Guest Blog by Jeff Provine
As we’re approaching the release of the Kindle-All Stars’ anthology for charity, Carnival of Cryptids, I’ve been getting the same question fairly often: “What’s a cryptid?” A quick look in the Merriam Webster dictionary says it isn’t found, which is beautifully ironic. “Cryptid” is a fairly specialized term, but it’s something we’re all familiar with, creatures of folklore.
A cryptid, to quote Wikipedia, “(from the Greek “κρύπτω” (krypto) meaning “hide”) is a creature or plant whose existence has been suggested but is not yet recognized by scientific consensus.” They are things believed to exist by some enough to tell legends about it, but the official record does not consider them to be grounded enough to list.
Scientific consensus isn’t always accurate, of course. Plenty of people bought into the existence of “Piltdown Man”, an early hominid who was discovered in 1912 in East Sussex, England. Workers supposedly found skull fragments of an ancestor of man in a gravel pit, potentially giving significance to jolly old England on the formation of humanity, an idea many people liked. Others were skeptical, and the Piltdown Man was proven years later to be a fraud.
On the other hand, when a platypus pelt was revealed in 1798, eminent zoologists took it as an elaborate hoax. A duckbill on a beaver’s body? Preposterous. They must have been shocked when live ones began to be brought to Europe from Australia, although admitting one was wrong and accepting new truth must be better than having one’s studies proven false.
But the world is a great big mysterious place with still-unexplored reaches under the sea, in the Antarctic, and perhaps even in our own backyards. Despite Americans colonizing all the way to the Pacific Ocean, there are still huge swaths of untouched, unexplored land, such as the primeval forest of New Jersey where a monstrous devil is said to roam. It is described as a hoofed, winged, horse-headed biped known to give a cry like a horrid scream. Witnesses claiming to have encountered the beast include naval hero Stephen Decantur and Napoleon Bonaparte’s brother, Joseph. In 1909, a wave of Jersey devil attacks was reported, causing schools and businesses to shut down. Is there really a Jersey devil? Maybe, as anyone who has seen the remoteness of the Pine Barrens can believe something might be hiding out there unknown to science.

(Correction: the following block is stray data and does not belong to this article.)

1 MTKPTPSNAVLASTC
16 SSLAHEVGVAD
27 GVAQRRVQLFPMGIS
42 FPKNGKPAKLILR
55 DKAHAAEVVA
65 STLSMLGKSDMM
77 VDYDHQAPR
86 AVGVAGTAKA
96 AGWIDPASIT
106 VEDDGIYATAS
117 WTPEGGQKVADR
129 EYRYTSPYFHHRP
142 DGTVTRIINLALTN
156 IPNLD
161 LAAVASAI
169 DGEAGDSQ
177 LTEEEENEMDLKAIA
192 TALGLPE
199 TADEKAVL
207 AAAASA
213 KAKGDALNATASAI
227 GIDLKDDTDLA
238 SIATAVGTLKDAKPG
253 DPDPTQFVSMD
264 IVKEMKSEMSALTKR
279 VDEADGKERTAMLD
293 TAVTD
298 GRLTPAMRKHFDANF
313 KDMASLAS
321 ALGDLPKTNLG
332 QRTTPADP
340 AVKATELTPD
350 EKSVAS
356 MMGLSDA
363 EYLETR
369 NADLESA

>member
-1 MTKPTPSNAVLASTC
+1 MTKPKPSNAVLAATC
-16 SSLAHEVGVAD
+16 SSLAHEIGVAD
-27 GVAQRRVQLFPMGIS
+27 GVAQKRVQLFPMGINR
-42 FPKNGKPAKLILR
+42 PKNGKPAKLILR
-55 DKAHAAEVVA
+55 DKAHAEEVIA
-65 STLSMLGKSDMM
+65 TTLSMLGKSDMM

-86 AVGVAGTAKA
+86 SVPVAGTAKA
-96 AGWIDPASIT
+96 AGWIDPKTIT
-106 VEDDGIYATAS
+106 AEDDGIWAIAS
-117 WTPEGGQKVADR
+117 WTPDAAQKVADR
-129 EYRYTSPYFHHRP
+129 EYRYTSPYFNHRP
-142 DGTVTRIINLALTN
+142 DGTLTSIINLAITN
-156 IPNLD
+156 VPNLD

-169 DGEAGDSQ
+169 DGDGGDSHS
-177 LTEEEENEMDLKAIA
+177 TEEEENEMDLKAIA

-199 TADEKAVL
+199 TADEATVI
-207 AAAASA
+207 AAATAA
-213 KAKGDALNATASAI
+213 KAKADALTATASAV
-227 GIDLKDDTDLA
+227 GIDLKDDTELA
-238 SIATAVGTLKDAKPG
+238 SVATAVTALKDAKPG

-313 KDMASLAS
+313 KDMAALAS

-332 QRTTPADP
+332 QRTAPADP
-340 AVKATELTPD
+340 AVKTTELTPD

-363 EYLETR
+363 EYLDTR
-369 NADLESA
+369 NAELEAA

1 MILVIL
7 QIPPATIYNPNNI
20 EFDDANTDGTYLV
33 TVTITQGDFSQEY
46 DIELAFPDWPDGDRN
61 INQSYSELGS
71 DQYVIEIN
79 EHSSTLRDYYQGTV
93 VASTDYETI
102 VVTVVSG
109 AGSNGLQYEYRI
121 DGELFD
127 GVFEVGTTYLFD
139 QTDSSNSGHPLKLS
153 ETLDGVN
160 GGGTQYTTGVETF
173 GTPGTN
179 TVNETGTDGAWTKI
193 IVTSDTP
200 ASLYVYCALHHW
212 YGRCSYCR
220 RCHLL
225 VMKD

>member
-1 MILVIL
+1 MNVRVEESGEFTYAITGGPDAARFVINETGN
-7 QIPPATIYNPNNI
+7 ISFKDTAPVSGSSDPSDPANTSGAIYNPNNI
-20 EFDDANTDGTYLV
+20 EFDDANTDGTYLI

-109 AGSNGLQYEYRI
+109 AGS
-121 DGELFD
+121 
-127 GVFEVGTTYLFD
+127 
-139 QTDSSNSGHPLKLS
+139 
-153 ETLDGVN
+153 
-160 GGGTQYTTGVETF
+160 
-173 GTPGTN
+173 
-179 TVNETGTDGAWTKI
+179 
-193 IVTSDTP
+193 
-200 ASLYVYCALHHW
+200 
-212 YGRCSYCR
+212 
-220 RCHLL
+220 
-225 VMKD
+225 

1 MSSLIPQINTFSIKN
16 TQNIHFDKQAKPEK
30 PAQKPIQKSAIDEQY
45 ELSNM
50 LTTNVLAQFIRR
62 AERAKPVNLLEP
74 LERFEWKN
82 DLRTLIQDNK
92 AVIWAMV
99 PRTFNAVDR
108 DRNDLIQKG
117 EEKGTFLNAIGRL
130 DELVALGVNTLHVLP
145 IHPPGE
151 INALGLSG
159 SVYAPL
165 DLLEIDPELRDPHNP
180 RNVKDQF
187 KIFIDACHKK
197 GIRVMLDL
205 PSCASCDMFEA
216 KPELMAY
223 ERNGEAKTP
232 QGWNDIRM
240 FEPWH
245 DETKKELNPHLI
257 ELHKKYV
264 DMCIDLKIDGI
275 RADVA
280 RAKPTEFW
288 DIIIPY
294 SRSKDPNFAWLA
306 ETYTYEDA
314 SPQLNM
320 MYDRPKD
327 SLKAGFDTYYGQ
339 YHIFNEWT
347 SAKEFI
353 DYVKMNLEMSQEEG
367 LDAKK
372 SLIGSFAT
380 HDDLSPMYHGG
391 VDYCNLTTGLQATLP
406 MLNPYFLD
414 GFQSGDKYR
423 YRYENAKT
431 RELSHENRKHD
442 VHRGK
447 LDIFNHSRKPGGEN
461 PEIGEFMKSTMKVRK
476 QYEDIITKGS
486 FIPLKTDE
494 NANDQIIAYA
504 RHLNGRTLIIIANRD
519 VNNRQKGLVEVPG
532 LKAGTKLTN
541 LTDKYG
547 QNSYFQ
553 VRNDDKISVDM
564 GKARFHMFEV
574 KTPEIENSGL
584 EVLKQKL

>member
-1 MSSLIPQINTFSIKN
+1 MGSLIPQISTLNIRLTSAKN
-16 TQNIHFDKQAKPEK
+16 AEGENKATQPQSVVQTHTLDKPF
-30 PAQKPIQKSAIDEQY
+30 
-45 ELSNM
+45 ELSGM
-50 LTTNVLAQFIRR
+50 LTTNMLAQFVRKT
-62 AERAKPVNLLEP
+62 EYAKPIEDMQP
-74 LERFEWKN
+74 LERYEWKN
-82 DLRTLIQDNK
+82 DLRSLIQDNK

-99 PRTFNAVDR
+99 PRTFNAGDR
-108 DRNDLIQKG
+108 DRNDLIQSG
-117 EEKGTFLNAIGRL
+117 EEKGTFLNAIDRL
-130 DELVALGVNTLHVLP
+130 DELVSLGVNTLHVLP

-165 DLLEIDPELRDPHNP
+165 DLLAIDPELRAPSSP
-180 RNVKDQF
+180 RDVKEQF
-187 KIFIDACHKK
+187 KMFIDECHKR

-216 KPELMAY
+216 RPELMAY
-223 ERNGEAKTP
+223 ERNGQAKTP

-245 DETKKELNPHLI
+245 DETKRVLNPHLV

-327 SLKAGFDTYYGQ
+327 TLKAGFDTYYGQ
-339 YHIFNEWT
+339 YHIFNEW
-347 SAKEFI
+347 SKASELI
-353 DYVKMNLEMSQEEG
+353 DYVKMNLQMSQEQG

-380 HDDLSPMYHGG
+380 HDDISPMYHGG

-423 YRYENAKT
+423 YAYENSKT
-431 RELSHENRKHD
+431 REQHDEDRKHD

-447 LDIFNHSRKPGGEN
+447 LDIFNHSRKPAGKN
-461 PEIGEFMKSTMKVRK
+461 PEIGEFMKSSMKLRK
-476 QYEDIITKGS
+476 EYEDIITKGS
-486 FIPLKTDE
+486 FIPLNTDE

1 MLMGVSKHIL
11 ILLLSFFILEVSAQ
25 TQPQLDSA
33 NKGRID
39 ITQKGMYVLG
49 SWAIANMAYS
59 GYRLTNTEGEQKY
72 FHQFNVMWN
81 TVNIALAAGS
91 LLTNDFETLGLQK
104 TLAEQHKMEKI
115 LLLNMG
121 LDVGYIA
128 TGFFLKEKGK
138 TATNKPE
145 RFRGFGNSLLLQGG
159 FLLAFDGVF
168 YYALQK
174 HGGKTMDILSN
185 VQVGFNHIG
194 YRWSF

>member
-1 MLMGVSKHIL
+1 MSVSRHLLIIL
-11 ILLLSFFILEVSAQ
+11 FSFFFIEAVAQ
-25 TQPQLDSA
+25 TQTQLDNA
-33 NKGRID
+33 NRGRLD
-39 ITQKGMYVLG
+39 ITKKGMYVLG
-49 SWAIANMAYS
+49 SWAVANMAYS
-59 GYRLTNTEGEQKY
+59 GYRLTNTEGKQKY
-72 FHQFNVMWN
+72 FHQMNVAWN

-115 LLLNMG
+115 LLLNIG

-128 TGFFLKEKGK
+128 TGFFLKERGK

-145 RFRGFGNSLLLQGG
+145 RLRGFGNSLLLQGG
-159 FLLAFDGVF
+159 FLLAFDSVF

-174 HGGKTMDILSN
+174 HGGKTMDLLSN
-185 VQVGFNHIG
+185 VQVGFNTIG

My story in Carnival of Cryptids, “Where is Captain Rook?” discusses mapinguari, a monster believed by some to roam the hills of the Amazon rain forest. In reality, an average of three new species are discovered every day in the Amazon, but nothing so far that proves the existence of a one-eyed, nine-foot-tall hairy creature that has a mouth in its stomach. While descriptions of mapinguari vary, most agree on its enormous size, nasty stench and howl, and its impossibly tough skin under matted fur. There is a legend of conquistadors attempting to hunt one but, upon seeing that their muskets and swords had no effect, fled from it. Newspapers recorded a rash of attacks in 1937 where a hulking beast believed to be mapinguari killed cattle and ate their tongues. Many people might scoff, but there is a great deal of evidence that a similar creature existed once in South America known as the mylodon, or giant ground sloth. It was about the same size, lived in the same region, and, weirdly, had “dermal ossicles”, bony plates embedded in its skin designed for protection from predators or, say, muskets and swords. To those who note that the mylodon probably died out over 10,000 years ago, it can be pointed out that the coelacanth armored fish was believed to be extinct for millions of years before being rediscovered off the coast of Madagascar.
Strange things happen everywhere and practically all the time. Alien Big Cats may be mistakenly imported panthers; mermaids could be swimming beneath cloudy waters; and with all the reports of bipedal primates from yeti to Bigfoot to skunk apes to Chuchunaa, maybe there is something to it. Check out the Carnival and explore the world of cryptids, which might very well be our own world.
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“Where is Captain Rook?” is one of seven stories in Carnival of Cryptids, a Kindle All-star anthology with all proceeds going to the National Center for Missing and Exploited Children. Jeff Provine is also author of YA ebook Dawn on the Infinity and the This Day in Alternate History blog, asking what if things in history had gone a little differently.